In the summer of 1961 this is the style of street car that I rode to and from work in downtown St. Louis.

I graduated from high school in 1961 and got a summer job before going to college. I was the outgoing mail clerk for the St. Louis Globe Democrat. Unfortunately I have to admit that this was the conservative newspaper in St. Louis, but then again conservatives in 1961 were not like the conservatives of these days. I ended work at 6:30 PM and took the same street car home each day.

One day when the street car stopped to pick up a passenger, the small, but drunk man got on the street car and began harassing the driver. The driver got upset and kicked the man off the bus.

The following day the driver stopped the street car at the same place, stood up to the passengers and said that the drunk man had stolen a roll of quarters worth $10 off his change rack next to the payment box. While $10 does not seem like very much today, it was more than I was making per day at the minimum wage of $1.15 per hour. He said that he had to have three witnesses to sign his report on the incident in order for him not to have the $10 deducted from his salary. He asked for three witnesses to come forward. I agreed to sign the statement because I had seen the incident. Another woman also agreed. That was two out of the three witnesses he needed.

The next day he again stopped at the same place and made the same appeal for that additional witness. No one came forward. Since I took the same street car every day I knew the regulars on the route. There were a good number of people who could have volunteered to be a witness, but none did. The driver continued to stop each day and give his appeal. No one came forward. Each day he became less and less “cheerful” in his presentation. After five or six days, he gave up and lost his $10.

I was very discouraged by the callousness of my fellow street car riders. All I had to do was sign the document with, I think, my phone number. Nothing much and yet all the other people on the street car but one other and myself shirked their responsibility to the man that drove them home from work every day – rugged American individualist self-centeredness.

A recent picture of the road to Muyenzi, looking much like it did 55 years ago when I used to walk on it to get to the nearest town, called Rulenge.

Three summers later in 1964 I was teaching in a refugee camp in northwestern Tanzania for Rwandan refugees. Half-way through my assignment at the Muyenzi Primary School, the UN High Commission for Refugees in its infinite wisdom decided to cut off all food aid to the 7,000 refugees in the camp. The refugees were hardly sufficient by that time. To avoid starving to death, many of the people including almost half of my students moved away to more prosperous parts of Tanzania. Others, particularly young men, left to work in other parts of Tanzania or Uganda to send money home for their family to buy food.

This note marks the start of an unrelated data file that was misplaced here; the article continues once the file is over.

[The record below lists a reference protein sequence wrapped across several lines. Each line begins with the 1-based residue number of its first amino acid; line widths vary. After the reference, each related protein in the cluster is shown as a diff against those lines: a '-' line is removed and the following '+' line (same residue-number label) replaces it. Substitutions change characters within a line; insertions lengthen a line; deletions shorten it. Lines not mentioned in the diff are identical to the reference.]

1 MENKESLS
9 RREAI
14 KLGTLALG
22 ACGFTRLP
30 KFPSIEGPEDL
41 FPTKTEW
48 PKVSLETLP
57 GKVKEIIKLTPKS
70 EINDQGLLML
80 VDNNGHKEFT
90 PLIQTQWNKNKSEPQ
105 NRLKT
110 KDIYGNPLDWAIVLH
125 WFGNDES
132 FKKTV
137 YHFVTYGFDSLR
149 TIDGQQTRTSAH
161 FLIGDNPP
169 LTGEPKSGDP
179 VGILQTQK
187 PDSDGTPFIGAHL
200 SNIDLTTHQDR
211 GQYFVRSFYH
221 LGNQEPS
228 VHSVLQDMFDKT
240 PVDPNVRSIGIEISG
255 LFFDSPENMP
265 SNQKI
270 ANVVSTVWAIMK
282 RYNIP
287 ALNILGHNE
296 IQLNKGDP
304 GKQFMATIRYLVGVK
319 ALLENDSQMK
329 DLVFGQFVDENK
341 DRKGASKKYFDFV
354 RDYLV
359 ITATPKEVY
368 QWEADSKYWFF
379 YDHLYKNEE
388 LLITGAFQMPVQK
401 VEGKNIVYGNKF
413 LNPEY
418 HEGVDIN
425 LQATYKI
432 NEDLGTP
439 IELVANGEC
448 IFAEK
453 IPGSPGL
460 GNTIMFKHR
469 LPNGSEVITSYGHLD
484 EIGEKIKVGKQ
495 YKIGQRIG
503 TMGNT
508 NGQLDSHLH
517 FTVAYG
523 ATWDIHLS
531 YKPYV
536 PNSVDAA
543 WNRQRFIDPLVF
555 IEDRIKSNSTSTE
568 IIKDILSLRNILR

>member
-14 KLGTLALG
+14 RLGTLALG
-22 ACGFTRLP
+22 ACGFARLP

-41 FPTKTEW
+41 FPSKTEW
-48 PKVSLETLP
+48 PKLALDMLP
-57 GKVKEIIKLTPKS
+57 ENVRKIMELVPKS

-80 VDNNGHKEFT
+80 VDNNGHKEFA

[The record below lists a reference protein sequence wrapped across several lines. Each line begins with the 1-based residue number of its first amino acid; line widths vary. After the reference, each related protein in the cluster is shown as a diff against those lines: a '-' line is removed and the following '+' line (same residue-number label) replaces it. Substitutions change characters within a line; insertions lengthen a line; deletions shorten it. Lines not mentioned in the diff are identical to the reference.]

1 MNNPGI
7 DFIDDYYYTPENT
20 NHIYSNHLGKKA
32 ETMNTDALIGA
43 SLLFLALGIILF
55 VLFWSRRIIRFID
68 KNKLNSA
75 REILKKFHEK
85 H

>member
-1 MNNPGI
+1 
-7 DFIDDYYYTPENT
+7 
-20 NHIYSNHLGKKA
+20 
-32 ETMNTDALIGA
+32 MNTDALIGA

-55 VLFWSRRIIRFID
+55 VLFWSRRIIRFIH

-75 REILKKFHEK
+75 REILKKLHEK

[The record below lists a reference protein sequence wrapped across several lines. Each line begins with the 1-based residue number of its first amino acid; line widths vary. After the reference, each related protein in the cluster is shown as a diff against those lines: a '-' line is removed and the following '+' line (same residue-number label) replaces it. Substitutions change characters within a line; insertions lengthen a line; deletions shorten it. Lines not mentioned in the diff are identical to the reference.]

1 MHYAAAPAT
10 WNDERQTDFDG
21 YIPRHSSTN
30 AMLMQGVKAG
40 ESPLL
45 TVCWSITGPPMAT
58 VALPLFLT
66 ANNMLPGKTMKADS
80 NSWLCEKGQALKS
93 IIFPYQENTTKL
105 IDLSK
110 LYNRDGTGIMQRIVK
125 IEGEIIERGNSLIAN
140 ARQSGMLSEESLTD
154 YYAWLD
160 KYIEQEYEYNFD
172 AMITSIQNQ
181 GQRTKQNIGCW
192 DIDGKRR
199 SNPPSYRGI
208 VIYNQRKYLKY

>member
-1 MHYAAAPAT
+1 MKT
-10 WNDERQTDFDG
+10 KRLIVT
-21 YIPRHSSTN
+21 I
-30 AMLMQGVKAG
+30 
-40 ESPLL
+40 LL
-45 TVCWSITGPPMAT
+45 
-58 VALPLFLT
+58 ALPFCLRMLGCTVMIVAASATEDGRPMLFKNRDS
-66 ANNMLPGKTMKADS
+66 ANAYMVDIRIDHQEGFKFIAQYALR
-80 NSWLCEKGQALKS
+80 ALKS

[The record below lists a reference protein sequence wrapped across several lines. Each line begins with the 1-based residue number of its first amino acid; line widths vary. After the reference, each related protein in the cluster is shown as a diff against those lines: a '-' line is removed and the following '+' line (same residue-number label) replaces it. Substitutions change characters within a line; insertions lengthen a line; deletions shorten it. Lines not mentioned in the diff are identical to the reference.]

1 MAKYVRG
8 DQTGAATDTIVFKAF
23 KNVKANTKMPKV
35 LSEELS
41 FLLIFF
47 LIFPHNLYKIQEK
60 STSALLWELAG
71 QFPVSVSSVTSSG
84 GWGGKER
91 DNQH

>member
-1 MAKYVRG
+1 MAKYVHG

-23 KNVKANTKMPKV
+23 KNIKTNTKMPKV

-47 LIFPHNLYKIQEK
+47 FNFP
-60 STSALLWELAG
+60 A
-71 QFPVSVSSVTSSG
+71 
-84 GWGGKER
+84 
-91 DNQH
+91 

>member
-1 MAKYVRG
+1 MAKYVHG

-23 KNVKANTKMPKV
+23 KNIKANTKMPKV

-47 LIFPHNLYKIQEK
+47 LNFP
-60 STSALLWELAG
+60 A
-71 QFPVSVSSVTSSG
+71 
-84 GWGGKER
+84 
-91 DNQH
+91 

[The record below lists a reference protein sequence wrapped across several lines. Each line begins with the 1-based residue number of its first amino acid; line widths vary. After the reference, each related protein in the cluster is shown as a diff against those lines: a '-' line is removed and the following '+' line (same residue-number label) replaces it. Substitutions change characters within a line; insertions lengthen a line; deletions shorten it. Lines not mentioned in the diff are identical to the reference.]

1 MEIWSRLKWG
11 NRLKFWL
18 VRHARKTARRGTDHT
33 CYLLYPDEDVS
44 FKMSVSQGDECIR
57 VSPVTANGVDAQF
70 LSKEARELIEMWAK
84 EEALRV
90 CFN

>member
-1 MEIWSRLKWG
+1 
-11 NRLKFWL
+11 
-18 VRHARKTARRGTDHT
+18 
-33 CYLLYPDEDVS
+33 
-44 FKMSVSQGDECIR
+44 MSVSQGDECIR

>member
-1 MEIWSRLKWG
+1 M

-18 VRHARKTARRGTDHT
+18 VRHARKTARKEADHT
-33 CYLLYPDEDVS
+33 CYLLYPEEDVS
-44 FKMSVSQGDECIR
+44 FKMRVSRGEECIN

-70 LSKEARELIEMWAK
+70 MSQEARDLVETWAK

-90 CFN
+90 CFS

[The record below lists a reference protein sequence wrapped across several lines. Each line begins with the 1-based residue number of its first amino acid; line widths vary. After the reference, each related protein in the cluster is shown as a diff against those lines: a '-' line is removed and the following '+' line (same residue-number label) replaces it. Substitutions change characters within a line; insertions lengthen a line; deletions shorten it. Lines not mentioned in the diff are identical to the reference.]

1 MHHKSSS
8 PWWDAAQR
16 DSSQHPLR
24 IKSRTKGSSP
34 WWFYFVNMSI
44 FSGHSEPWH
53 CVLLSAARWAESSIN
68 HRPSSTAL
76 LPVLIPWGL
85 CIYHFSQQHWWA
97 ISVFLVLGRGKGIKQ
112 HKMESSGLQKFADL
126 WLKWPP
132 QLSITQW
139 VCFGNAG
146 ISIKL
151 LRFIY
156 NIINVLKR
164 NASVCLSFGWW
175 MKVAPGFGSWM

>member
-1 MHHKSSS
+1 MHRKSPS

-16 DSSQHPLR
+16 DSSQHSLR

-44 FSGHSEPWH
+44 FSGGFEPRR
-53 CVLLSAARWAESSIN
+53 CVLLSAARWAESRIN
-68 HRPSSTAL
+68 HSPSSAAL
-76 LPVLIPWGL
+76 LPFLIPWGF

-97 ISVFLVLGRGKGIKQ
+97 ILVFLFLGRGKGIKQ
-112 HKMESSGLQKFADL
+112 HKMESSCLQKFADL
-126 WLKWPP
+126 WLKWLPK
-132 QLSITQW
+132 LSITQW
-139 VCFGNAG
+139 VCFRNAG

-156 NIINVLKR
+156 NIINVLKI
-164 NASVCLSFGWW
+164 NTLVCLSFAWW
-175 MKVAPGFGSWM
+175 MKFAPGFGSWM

One of the activities that people used to survive was to take their excess clothes or other items and walk about 20 miles to the other side of Ngara District where the camp was. This part was more prosperous – the refugees had been placed in the Muyenzi camp because it had been an uninhabited forest. The person then tried to find a local person who was willing to barter the clothes for food. When the exchange was made, the person would walk back to the camp. Usually this ended up being a three day journey. Often my male students were the ones assigned for this journey. I knew this because they would miss school. One of my students contacted sleeping sickness on one of these journeys. The local hospital misdiagnosed his disease saying it was malaria and gave him the malaria medicine. This, of course, didn’t work and I am sorry to say that he passed away.

What amazed me at that time, remembering the incident on the street car, was that when people in the camp secured some food, they did not hoard it as I had expected, but shared what they could with their neighbors. I was shocked by this “generosity” in this time of starvation. I realized, though, that everyone did this so that when a neighbor received some food, he/she would also share it with the neighbors. In other words the zeitgeist was not to survive as an individual or a family, but rather to have the whole community survive.

As the Covid-19 pandemic in the US continues to get out of hand due to self-centered individualism, I thought that the example from the refugee camp might be a good lesson to contemplate.


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David Zarembka

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